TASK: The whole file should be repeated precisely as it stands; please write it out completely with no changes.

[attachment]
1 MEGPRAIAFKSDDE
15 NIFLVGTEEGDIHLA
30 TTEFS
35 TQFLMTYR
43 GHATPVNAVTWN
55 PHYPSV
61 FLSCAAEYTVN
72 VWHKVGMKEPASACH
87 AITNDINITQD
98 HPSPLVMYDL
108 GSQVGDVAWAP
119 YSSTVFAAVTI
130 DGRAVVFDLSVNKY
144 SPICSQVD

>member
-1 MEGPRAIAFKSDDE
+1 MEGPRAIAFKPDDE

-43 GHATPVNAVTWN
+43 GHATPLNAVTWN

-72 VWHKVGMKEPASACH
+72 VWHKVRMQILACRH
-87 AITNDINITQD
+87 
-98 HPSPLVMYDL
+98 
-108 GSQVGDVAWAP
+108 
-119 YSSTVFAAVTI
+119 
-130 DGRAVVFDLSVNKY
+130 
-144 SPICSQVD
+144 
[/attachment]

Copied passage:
1 MEGPRAIAFKSDDE
15 NIFLVGTEEGDIHLA
30 TTEFS
35 TQFLMTYR
43 GHATPVNAVTWN
55 PHYPSV
61 FLSCAAEYTVN
72 VWHKVGMKEPASACH
87 AITNDINITQD
98 HPSPLVMYDL
108 GSQVGDVAWAP
119 YSSTVFAAVTI
130 DGRAVVFDLSVNKY
144 SPICSQVD

>member
-1 MEGPRAIAFKSDDE
+1 MEGPRAIAFKPDDE

-43 GHATPVNAVTWN
+43 GHATPLNAVTWN

-72 VWHKVGMKEPASACH
+72 VWHKVRMQILACRH
-87 AITNDINITQD
+87 
-98 HPSPLVMYDL
+98 
-108 GSQVGDVAWAP
+108 
-119 YSSTVFAAVTI
+119 
-130 DGRAVVFDLSVNKY
+130 
-144 SPICSQVD
+144 